Virtual Reality is one of the most exciting new areas of technology. It allows you to experience a different place and time—whether real or imagined—as if you were there. It’s a phenomenal experience for users, and it gives creators an unmatched amount of freedom to build out their ideas and applications. Plus, as interest in Virtual Reality grows, so too do career opportunities. Having helped start and grow Google’s VR team, I know from direct experience just how much potential there is in this field right now.
At Udacity, we want to be the place where you come to get an education, to get a job. One of the key ways we pursue this objective is through candidate profiles. Every career-ready Nanodegree program student has a unique candidate profile, which functions as an optimized showcase for your skills, your projects, and your experience. We want to see top employers consistently discovering Udacity talent, and student profiles help make this possible.
There is a simple reason why Web Developer is such a hot job right now. Put simply, what Web Developers do is create how we experience … the web. If you proceed from the notion that every person who engages with the web would prefer a great experience, then you can say that everyone who engages with the web would prefer that a Web Developer have done a great job. Companies of course know this, so they hire Web Developers to ensure their sites provide great experiences. So, lots of websites and lots of users means lots of demand. LOTS of demand.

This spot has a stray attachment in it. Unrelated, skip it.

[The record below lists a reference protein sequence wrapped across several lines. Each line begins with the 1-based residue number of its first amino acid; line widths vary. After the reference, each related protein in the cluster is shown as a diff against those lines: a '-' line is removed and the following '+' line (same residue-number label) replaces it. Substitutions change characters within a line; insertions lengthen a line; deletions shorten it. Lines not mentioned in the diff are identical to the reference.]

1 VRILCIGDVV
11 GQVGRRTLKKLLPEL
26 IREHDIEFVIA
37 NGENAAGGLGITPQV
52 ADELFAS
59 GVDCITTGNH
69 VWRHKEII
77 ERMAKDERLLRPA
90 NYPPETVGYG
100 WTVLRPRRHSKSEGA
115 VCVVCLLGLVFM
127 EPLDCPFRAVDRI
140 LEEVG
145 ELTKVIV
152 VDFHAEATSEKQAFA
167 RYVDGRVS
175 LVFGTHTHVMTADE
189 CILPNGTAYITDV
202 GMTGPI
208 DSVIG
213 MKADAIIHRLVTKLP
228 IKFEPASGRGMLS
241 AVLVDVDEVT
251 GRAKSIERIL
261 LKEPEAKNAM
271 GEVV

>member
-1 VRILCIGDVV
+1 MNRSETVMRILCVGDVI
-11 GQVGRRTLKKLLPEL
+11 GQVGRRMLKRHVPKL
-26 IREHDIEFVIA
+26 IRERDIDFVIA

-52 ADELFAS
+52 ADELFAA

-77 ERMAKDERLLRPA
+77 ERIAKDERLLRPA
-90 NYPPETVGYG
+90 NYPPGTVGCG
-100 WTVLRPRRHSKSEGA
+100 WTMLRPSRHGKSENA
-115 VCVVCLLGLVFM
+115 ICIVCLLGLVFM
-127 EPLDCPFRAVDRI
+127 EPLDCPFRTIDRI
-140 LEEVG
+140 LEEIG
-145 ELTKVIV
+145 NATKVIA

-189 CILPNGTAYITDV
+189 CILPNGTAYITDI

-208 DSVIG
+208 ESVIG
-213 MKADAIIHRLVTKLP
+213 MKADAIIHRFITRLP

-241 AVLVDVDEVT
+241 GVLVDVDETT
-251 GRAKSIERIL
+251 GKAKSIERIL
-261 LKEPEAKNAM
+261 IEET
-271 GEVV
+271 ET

Every significant achievement has a story behind it. That’s why we call them success stories! Our personal success stories are an important asset when it comes to career advancement. But while we’re often quite good at highlighting our successes, we’re not always so good at telling the stories behind them. However, it’s often the “story”—and our ability to tell it well—that ultimately sets us apart from the crowd.
Tip: It’s called a “success story” for a reason! Succeeding is not enough, you have to tell the story too!
Recruiters and hiring managers face crowded fields every day, and often the candidates they’re reviewing have very similar skills. So they look for other differentiating factors. In addition, these same recruiting teams often don’t have the same technological knowledge as the candidates they’re reviewing. So again, they look for something that does resonate with them. Finally, it isn’t just about skills. There’s more to being the right candidate than that. So what else is there?